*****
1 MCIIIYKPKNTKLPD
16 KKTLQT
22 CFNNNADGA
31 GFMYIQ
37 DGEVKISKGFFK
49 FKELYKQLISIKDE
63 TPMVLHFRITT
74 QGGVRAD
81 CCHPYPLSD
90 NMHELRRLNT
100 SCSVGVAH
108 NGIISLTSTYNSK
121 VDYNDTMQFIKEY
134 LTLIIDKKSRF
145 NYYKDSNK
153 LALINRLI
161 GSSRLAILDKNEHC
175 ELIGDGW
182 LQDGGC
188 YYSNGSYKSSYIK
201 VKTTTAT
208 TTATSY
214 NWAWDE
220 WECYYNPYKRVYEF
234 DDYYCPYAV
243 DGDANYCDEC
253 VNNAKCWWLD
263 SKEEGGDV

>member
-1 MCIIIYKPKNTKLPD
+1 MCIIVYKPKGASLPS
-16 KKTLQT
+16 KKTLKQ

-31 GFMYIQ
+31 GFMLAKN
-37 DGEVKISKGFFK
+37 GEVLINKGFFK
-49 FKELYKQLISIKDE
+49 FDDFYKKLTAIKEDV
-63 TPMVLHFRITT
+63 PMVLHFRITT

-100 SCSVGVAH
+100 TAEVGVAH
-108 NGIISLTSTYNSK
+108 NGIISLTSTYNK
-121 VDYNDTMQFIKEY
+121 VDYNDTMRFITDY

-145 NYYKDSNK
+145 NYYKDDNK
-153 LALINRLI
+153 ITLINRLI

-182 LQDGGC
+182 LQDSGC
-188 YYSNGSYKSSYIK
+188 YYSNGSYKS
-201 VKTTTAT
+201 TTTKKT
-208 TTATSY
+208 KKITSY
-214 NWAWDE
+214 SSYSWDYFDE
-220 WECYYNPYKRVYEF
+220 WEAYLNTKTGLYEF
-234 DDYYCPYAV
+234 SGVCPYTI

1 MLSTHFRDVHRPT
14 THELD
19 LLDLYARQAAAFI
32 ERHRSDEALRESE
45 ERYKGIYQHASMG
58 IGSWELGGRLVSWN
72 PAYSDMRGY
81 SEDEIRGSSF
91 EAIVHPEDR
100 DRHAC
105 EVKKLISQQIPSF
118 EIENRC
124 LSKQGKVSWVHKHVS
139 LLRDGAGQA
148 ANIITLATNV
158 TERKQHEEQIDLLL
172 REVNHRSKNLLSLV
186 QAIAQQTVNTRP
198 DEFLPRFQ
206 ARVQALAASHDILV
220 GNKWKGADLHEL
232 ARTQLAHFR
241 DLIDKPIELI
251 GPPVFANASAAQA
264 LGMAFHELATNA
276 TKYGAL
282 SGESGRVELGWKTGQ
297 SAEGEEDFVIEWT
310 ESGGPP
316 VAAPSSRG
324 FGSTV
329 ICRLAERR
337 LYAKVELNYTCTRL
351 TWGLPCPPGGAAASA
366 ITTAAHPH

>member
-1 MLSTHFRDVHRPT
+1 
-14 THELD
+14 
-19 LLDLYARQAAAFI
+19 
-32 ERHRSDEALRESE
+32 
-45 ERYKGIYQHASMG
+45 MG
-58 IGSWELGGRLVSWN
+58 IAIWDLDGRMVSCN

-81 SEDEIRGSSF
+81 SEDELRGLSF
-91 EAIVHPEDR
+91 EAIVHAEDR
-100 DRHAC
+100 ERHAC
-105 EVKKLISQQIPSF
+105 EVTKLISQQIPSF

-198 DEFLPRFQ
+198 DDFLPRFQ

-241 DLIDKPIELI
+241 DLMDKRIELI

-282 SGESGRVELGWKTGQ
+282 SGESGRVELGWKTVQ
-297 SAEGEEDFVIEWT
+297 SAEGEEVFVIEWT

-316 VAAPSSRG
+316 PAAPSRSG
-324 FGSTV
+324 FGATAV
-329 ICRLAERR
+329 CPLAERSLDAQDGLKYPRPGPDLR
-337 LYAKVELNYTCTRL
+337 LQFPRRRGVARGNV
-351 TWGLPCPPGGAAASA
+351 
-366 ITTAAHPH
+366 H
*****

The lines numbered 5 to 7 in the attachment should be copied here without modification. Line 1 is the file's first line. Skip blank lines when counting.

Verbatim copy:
37 DGEVKISKGFFK
49 FKELYKQLISIKDE
63 TPMVLHFRITT